Part 1 of 2: The State of Technology
In 2013, a speculation on the topic “Does 3D printing mean the end of the global supply chain?” was initiated in a blog written by Kristina Pelzel (German). Today, almost three years and a lot of 3D printing hype later, it is time for the current technical state-of-the-art to be analyzed and to evaluate the effects of this technology on our world. In this two-part blog series, the first part is focused on defining the current state of development. The second part will deliver an outlook based on this defined state.
Is 3D printing truly a revolution?
Answering the question above is not easy because terms like “3D printing”, “additive manufacturing” and “rapid prototyping” are often used synonymously, even though they describe different technologies, philosophies and concepts. Today, as in 2013, the degree of sophistication and market penetration of these technologies strongly depend on the way they are applied and the industry in which they are applied. However, one thing is certain: 3D printing is becoming an established, market-changing technology in more and more areas.
The 3D printing hype, which started in 2013 and – at least according to the media – lasted for about one year, left the impression that a new technology was taking over the market. This might have encouraged too high of expectations: for example, the impression that within a few months all manufacturing technologies would be replaced by 3D printing, and that everybody would be able to simply print their spare parts at home.
The beginnings of additive technologies (in contrast to subtractive manufacturing, which uses lathes or milling machines to create shapes by removing material) reach further back into the past than is commonly known. It all goes back to the beginnings of the two biggest providers: Chuck Hall invented Stereolithography in 1983 and founded 3D Systems, and in 1989, Stratasys founder, S. Scott Crump, patented Fused Deposition Modeling, which is used in almost all affordable 3D printers today. This represents almost 30 years of development and industrial practice, in which a large variety of further technologies emerged, each of which fulfilled special requirements.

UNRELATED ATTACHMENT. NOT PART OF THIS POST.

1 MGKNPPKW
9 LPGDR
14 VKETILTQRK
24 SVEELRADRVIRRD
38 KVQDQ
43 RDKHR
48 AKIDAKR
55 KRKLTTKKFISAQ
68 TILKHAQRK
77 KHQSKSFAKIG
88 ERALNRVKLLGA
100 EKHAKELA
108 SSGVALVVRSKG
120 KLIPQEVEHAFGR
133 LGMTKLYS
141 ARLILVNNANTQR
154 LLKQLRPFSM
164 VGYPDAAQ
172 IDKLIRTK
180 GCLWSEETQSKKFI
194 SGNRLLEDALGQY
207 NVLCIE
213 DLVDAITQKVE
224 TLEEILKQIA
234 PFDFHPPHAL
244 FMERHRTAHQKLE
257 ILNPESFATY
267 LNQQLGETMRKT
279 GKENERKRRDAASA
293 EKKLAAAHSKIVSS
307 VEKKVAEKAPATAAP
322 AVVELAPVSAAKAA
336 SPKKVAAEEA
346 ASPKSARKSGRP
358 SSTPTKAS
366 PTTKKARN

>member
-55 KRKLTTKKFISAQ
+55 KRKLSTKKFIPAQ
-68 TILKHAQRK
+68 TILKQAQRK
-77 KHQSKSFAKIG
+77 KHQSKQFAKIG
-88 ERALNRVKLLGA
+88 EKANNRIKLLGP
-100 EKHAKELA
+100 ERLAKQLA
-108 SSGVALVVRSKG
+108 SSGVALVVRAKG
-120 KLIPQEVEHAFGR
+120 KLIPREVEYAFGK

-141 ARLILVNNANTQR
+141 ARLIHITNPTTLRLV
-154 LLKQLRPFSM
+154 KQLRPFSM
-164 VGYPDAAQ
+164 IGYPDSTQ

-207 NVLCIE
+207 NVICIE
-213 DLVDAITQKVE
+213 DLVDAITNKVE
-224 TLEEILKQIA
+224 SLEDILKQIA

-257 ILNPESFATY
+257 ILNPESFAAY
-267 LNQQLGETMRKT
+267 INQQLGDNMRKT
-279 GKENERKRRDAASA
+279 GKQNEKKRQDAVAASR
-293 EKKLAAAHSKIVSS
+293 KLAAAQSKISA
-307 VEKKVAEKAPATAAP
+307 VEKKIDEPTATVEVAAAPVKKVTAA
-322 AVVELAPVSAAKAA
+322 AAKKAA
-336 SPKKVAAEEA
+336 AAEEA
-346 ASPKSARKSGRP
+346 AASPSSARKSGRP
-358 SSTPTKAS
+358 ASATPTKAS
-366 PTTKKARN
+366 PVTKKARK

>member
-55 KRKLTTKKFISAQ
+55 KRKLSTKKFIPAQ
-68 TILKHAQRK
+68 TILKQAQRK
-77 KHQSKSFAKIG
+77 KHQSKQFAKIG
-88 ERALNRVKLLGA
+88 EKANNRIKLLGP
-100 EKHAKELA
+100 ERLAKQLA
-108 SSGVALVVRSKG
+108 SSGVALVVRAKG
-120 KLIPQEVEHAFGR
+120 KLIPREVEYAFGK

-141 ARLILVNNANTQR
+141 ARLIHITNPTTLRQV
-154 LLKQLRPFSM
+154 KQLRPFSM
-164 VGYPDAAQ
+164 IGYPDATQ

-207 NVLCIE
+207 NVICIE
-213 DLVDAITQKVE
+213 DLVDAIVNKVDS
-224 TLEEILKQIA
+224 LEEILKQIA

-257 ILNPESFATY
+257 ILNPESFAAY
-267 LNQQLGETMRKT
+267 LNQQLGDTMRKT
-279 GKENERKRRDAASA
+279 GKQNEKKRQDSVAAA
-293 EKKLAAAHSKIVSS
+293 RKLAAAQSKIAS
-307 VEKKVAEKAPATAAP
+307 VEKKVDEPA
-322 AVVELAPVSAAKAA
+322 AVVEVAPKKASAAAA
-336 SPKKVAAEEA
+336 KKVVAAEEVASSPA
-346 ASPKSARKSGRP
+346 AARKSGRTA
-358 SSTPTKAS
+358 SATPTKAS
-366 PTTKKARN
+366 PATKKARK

It is, however, correct that the market exploded after the expiration of the most important patents, which enabled further development to accelerate. In the field of materials, great improvements can be observed from year to year, and the number of real-world applications is steadily increasing. The focus actually has shifted from rapid prototyping toward rapid manufacturing, and – as pointed out in the earlier blog entry – it is gaining influence within the supply chain sector.
However, what was still a mere speculation back then, can now be analyzed using real life examples. If one takes the available technologies and their abilities into consideration, it is actually possible to more accurately decipher where things are heading from here than it was in 2013.
Fact 1: Printed parts are dependent on the stress direction. The materials used in 3D printing (usually) do not behave realistically. This sounds strange at first, if you know about the steadily increasing variety of plastics for 3D printing and that metals like titan, stainless steel or gold are already processed. Yet, the manufacturing technology states that, at least when it comes to plastics: a 3D-printed part always behaves differently from an injection-molded part. But, since laser-printed parts from metal do not depend on stress direction as much, the aforementioned only loosely applies to them.